It increasingly appears that the Prime Minister is again talking about imaginary money, from an imaginary budget, being spent by Labour politicians who’ve imagined they’ve won the next election.
But why wait for tomorrow when you could start today?
What about starting this green revolution right now, in next week’s Budget?
That is precisely what we are proposing today.
Our document shows exactly how the Government could kickstart a green recovery in the Budget.
By implementing the policies we set out, the Chancellor can unleash £30 billion of private sector investment in a green technology revolution that will create jobs and opportunities across Britain.
Instead of racking up yet more debt, these policies would boost the economy by incentivising companies and individuals to build the future.
Before I hand over to Greg Clark to talk about all of our policies in detail, let me highlight three measures in particular that could be announced in the Budget.
First, our plan to make every home in Britain more energy efficient.
We would give every household a new entitlement to £6,500 of energy saving technologies.
We would provide government guarantees to enable companies to borrow the money to install this energy saving equipment in homes across the country.
This money would be repaid through savings on energy bills resulting from the improved energy efficiency.
So homeowners would be given the opportunity to have energy saving equipment fitted to their homes without any upfront costs.
Assuming just one in two homes take up the offer, this would catalyse at least £20 billion of new private sector investment, and create new jobs in every region.
Second, the Chancellor should follow our lead and announce at least three carbon capture and storage pilots.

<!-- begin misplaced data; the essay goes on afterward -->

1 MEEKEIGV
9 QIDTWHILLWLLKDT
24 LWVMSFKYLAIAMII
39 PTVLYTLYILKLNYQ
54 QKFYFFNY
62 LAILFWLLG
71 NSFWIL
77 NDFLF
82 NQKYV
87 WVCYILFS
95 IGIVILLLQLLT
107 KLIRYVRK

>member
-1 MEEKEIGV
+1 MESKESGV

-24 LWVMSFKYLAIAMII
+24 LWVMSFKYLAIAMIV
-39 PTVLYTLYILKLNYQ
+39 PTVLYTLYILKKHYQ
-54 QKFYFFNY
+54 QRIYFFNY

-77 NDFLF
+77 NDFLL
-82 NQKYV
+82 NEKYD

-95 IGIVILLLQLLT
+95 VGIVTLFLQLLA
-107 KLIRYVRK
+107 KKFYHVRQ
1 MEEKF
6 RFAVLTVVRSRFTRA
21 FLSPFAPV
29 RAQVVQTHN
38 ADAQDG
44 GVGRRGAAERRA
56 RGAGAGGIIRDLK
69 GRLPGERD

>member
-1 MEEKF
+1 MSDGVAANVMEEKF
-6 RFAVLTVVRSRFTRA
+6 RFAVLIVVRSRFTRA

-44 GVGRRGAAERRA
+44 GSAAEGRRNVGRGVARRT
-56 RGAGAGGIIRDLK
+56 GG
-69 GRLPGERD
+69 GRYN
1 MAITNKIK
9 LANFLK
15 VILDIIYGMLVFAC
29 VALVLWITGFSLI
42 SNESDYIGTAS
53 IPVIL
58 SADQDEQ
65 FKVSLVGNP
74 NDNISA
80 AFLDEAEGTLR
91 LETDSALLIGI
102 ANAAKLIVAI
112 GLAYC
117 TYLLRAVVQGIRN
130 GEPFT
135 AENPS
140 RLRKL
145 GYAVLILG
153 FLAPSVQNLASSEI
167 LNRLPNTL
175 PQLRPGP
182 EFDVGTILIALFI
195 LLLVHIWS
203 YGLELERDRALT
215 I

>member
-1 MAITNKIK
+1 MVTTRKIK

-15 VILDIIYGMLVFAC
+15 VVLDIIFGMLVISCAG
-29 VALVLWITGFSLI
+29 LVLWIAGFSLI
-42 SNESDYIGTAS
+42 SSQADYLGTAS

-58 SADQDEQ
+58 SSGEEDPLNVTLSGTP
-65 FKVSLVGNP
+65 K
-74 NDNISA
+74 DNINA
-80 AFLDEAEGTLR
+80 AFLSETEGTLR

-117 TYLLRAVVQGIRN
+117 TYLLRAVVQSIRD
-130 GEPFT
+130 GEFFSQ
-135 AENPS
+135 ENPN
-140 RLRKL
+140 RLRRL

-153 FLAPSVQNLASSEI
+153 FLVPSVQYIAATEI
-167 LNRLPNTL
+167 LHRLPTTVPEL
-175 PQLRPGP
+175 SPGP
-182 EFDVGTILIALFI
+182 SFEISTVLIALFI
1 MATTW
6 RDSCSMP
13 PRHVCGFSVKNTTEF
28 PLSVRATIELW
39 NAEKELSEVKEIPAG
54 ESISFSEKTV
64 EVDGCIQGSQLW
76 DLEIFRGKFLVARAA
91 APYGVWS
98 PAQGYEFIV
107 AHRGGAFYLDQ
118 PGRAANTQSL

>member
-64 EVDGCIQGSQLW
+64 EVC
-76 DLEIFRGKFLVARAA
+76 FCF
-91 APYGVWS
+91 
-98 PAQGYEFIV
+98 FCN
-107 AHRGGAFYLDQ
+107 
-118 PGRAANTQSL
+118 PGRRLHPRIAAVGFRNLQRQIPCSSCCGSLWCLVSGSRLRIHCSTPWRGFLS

This would not only accelerate the development of this exciting emerging technology, but it would also encourage new private sector investment in coal fired power stations, helping to address Britain’s future energy needs.
Britain could and should be exporting carbon capture technology across the world, generating new revenue streams and helping to cut carbon emissions globally.
Our policy would make that possible.
Third, the Budget should announce the introduction of feed in tariffs for our electricity grid and buy smart meters for every home.
Feed in tariffs to pay people for the excess energy their microgeneration equipment generates.
And smart meters to measure how much is being pumped back into the grid.
Together, they will create the right system of incentives to encourage millions of homes to install microgeneration technologies such as wind turbines and solar power.
As we’ve seen in Germany and countries across the world, this can not only significantly reduce carbon emissions, but it can also stimulate investment and manufacturing in emerging new energy technologies.
These policies should fit within a tax and regulatory framework that encourages investment.
But we also need to look at how we can incentivise more venture capital to build the new businesses of the future.
That’s why I announced at a speech at the Green Alliance last year that we are working with the London Stock Exchange, to set up the world’s first trading market for green technology companies.
This Green Environmental Market – or GEM – will provide new capital and opportunities for green companies from Britain and across the globe.
Again, there is absolutely no reason why Alistair Darling couldn’t also announce these policies in next week’s Budget.
Taken together, our plan could transform Britain.
It would unleash £30 billion of new private sector investment, without adding a penny to the national debt.
It would lay the path to a greener future.
And it would help build a future economy where we save and invest for tomorrow instead of borrow and spend for today.
With less than a week before the Budget, the time for action is now.